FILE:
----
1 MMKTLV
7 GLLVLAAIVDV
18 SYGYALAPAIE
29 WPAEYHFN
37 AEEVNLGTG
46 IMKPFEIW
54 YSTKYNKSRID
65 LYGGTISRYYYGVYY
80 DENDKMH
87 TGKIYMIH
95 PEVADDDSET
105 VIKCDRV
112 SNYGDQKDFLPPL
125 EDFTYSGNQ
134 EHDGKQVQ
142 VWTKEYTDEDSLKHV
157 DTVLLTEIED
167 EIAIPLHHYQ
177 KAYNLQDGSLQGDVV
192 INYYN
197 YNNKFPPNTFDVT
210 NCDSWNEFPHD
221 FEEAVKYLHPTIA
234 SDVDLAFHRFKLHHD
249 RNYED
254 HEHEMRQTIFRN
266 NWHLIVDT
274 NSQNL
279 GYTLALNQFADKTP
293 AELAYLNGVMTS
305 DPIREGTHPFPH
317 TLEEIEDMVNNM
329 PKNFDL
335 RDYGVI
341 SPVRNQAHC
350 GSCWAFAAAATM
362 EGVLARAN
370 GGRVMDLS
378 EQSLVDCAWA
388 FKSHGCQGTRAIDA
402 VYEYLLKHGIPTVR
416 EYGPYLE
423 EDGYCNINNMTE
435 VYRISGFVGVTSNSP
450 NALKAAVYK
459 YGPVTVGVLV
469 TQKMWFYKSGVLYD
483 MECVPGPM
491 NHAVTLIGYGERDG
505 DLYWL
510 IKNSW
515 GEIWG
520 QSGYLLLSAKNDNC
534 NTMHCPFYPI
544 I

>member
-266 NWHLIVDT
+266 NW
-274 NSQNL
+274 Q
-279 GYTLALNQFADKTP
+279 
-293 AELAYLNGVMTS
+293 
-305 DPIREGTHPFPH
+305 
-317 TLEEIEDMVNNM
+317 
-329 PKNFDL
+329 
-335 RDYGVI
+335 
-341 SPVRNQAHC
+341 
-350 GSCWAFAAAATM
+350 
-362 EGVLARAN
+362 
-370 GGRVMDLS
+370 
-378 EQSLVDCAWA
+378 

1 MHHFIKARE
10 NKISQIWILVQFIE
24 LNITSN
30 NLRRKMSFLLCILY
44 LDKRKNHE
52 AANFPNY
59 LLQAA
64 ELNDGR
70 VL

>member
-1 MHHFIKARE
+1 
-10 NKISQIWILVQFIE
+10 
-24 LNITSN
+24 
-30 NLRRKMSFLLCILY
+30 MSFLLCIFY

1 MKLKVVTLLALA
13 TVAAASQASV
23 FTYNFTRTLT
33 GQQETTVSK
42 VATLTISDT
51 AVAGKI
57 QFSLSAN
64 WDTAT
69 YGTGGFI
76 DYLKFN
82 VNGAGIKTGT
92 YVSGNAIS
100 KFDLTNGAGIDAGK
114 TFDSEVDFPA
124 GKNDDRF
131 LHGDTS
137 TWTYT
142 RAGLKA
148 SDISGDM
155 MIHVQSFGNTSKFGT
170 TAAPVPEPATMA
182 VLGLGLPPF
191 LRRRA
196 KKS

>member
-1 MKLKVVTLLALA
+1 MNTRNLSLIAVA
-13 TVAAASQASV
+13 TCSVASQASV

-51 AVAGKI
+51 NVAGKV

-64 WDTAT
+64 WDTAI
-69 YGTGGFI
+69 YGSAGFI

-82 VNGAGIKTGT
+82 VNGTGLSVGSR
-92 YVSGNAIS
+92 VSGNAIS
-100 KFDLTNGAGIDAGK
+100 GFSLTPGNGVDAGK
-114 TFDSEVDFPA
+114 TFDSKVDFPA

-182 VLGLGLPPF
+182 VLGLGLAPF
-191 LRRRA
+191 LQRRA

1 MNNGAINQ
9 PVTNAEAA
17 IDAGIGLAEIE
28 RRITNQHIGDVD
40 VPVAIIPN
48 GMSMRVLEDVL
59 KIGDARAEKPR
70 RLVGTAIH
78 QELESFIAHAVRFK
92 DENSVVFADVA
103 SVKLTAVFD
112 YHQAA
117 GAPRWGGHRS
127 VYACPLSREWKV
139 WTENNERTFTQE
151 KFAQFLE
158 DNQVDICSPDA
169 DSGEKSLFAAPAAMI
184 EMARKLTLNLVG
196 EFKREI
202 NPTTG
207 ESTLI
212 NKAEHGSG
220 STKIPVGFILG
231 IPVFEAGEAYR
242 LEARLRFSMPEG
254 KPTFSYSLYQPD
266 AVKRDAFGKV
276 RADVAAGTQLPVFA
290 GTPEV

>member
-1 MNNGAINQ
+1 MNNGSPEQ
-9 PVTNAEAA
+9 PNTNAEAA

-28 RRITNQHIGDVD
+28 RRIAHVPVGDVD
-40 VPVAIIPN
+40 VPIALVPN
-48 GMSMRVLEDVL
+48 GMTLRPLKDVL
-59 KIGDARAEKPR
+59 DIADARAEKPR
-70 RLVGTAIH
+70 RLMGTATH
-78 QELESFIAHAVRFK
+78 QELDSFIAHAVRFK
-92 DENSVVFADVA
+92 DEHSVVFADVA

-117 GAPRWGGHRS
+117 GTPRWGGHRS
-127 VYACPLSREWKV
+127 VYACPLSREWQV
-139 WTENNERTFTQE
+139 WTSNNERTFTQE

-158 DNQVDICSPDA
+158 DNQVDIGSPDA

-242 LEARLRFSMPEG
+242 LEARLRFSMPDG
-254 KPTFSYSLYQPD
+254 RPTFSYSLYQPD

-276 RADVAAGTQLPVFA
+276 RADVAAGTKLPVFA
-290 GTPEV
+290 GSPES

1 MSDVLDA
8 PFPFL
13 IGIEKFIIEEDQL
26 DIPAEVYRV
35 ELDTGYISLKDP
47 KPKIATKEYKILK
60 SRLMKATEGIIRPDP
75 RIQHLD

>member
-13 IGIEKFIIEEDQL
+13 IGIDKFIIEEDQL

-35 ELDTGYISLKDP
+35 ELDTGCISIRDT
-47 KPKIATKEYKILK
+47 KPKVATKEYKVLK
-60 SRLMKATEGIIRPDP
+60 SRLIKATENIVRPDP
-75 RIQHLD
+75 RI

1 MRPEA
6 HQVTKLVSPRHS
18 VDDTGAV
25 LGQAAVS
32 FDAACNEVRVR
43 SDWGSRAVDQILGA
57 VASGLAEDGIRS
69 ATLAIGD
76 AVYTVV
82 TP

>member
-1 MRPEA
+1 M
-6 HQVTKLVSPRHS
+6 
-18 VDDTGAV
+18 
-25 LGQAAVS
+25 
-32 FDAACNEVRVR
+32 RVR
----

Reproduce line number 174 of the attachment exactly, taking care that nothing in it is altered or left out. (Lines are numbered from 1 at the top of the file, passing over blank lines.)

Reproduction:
254 KPTFSYSLYQPD